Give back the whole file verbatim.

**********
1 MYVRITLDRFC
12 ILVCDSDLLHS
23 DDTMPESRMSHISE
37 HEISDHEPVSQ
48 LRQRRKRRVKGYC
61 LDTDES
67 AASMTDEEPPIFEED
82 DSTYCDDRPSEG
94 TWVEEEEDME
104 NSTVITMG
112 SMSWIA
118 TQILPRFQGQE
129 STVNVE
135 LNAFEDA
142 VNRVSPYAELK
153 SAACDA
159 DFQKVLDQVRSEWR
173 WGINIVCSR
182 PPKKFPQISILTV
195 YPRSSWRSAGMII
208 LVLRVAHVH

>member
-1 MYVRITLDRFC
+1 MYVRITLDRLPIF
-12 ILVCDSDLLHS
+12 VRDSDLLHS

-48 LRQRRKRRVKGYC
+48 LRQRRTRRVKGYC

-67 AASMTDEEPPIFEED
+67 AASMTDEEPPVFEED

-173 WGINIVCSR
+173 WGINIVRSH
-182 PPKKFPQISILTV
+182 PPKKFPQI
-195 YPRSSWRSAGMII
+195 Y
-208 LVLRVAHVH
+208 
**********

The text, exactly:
1 MYVRITLDRFC
12 ILVCDSDLLHS
23 DDTMPESRMSHISE
37 HEISDHEPVSQ
48 LRQRRKRRVKGYC
61 LDTDES
67 AASMTDEEPPIFEED
82 DSTYCDDRPSEG
94 TWVEEEEDME
104 NSTVITMG
112 SMSWIA
118 TQILPRFQGQE
129 STVNVE
135 LNAFEDA
142 VNRVSPYAELK
153 SAACDA
159 DFQKVLDQVRSEWR
173 WGINIVCSR
182 PPKKFPQISILTV
195 YPRSSWRSAGMII
208 LVLRVAHVH

>member
-1 MYVRITLDRFC
+1 MYVRITLDRLPIF
-12 ILVCDSDLLHS
+12 VRDSDLLHS

-48 LRQRRKRRVKGYC
+48 LRQRRTRRVKGYC

-67 AASMTDEEPPIFEED
+67 AASMTDEEPPVFEED

-173 WGINIVCSR
+173 WGINIVRSH
-182 PPKKFPQISILTV
+182 PPKKFPQI
-195 YPRSSWRSAGMII
+195 Y
-208 LVLRVAHVH
+208 